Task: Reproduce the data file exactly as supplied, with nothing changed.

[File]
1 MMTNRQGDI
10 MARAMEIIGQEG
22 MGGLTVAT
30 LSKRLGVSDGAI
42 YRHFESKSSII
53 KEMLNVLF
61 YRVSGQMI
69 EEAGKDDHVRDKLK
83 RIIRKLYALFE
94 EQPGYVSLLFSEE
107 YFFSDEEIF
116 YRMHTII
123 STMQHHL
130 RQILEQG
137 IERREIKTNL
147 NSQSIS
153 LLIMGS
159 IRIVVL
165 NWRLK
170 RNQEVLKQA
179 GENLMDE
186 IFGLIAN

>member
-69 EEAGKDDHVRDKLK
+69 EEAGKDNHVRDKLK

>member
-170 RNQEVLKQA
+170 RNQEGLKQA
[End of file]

1 MMTNRQGDI
10 MARAMEIIGQEG
22 MGGLTVAT
30 LSKRLGVSDGAI
42 YRHFESKSSII
53 KEMLNVLF
61 YRVSGQMI
69 EEAGKDDHVRDKLK
83 RIIRKLYALFE
94 EQPGYVSLLFSEE
107 YFFSDEEIF
116 YRMHTII
123 STMQHHL
130 RQILEQG
137 IERREIKTNL
147 NSQSIS
153 LLIMGS
159 IRIVVL
165 NWRLK
170 RNQEVLKQA
179 GENLMDE
186 IFGLIAN

>member
-69 EEAGKDDHVRDKLK
+69 EEAGKDNHVRDKLK

>member
-170 RNQEVLKQA
+170 RNQEGLKQA